The third essay in “Spider-man and Philosophy” is “‘My Name is Peter Parker'” by … hey, it’s Mark D. White again! I swear this was not planned [grin].
Anyway, this essay is an examination of the conflict between the right and the good, examined in the light of Spider-man’s decision in “Civil War” to unmask. White says that Parker first decides to unmask primarily on consideration of the deontological notion of right: Peter feels that he has a duty to support Stark because of what Stark has done for him, and also due to Aunt May’s argument that he has a duty to be true to himself and to acknowledge and act as the person he truly is. This is in sharp contrast to the reason he was so protective of his identity in the first place, which is over the consequences, particularly the consequences to his loved ones. As he says earlier in the series to Susan Storm, it’s fine for the Fantastic Four to reveal their identities, but he risks his family and loved ones — who are not superheroes and so are relatively unprotected — being used by his enemies against him and killed because of that. And he knows this because it’s happened to him before, with Gwen Stacey.
Hence, the clash between the right and the good, between what is objectively the right thing to do and what has the best consequences. It can be argued that Spider-man switches from the deontological idea of the right to the consequentialist view of the good during the series, but considering what the pro-registration side is doing it can easily be argued that he merely switches to a new form of right; it is no longer right for him to support the pro-reg side, even though that will have very bad consequences for him personally. When he makes the deal with Mephisto during “One More Day”, that can be said to be him sacrificing the right for the good … except that the consequences aren’t clearly better either. That is probably best viewed as Peter having a moment of weakness and grasping at a straw instead of doing the right thing, and accepting the way life is.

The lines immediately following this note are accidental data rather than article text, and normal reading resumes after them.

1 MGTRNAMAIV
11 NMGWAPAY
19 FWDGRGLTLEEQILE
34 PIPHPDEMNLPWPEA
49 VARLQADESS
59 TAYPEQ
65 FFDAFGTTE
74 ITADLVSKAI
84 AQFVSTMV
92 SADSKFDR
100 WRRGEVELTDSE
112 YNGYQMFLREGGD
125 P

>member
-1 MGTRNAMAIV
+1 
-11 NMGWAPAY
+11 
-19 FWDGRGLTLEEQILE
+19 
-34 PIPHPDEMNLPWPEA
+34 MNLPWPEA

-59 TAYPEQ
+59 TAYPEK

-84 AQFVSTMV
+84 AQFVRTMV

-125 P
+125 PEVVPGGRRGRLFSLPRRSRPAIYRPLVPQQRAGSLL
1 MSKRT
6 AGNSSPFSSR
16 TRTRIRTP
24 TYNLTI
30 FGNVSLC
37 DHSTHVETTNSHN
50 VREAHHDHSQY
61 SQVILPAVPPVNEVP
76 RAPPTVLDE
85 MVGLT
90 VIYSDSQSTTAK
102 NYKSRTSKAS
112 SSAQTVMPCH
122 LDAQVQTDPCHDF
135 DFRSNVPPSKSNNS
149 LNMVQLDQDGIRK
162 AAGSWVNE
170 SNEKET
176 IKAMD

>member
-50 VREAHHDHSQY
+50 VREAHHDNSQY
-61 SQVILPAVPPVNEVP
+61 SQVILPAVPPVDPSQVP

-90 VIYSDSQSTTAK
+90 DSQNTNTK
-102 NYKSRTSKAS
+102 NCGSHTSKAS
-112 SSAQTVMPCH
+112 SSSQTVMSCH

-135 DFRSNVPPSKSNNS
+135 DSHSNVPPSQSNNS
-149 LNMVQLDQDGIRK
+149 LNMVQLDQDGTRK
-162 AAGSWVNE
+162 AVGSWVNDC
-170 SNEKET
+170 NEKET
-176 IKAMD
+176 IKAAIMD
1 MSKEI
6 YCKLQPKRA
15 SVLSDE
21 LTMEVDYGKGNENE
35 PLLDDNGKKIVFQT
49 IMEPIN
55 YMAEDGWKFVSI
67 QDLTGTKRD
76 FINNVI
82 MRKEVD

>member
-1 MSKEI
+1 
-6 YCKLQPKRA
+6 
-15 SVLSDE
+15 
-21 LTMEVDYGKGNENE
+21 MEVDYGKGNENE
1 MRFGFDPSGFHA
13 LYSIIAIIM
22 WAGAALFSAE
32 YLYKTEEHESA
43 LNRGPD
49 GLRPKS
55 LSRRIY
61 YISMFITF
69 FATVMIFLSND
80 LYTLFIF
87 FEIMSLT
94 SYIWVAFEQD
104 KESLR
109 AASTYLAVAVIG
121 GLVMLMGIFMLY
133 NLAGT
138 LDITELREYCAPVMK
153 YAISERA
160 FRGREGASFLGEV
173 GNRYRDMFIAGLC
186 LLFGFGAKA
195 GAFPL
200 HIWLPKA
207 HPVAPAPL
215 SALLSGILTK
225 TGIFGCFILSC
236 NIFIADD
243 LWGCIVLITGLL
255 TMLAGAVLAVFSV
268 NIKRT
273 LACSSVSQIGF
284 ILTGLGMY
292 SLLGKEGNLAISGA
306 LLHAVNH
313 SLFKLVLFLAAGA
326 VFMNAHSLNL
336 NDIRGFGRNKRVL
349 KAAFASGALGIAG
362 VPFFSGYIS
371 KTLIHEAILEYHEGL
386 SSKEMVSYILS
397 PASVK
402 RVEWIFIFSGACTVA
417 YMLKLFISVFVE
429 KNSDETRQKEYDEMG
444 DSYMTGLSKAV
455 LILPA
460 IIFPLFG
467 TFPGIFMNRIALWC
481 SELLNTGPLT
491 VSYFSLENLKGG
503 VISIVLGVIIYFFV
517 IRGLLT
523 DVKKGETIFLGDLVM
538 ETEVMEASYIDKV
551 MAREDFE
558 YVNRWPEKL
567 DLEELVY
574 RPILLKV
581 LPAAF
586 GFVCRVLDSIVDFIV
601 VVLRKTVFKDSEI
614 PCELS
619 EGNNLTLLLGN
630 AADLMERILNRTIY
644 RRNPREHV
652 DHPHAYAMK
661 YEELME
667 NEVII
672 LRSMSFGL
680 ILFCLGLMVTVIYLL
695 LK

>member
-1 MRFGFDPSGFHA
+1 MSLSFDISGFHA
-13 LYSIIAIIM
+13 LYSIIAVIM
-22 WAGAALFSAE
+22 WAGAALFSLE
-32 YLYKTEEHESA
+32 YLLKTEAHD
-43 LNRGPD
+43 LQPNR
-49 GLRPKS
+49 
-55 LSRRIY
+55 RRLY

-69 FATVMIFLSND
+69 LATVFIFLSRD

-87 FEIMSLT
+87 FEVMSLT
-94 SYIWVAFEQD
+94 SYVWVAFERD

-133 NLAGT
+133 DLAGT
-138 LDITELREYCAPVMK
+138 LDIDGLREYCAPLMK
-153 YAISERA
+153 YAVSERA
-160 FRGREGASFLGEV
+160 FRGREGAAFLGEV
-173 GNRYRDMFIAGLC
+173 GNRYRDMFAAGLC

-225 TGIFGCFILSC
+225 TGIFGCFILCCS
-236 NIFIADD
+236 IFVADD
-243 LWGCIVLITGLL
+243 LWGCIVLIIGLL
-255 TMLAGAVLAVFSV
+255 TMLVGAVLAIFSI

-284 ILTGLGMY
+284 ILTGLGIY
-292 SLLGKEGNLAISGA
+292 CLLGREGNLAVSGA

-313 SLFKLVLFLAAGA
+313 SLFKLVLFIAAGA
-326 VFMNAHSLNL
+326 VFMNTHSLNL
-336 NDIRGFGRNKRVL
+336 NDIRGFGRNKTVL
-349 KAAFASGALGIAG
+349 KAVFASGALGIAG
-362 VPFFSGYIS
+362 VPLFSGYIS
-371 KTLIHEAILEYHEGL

Can we ever really have a true clash between the right and the good? For consequentialists, we can’t, because the morally right thing to do is always the consequentialist good. For deontologists, again it isn’t an issue because the obvious answer for a moral person is to choose the right and ignore the so-called good. It’s only when we have a clash between people from opposing viewpoints — say, Captain America and Iron Man in Civil War — that they can come into meaningful conflict. Internally, everyone with any consistent moral viewpoint will have their answer … even if they don’t like it.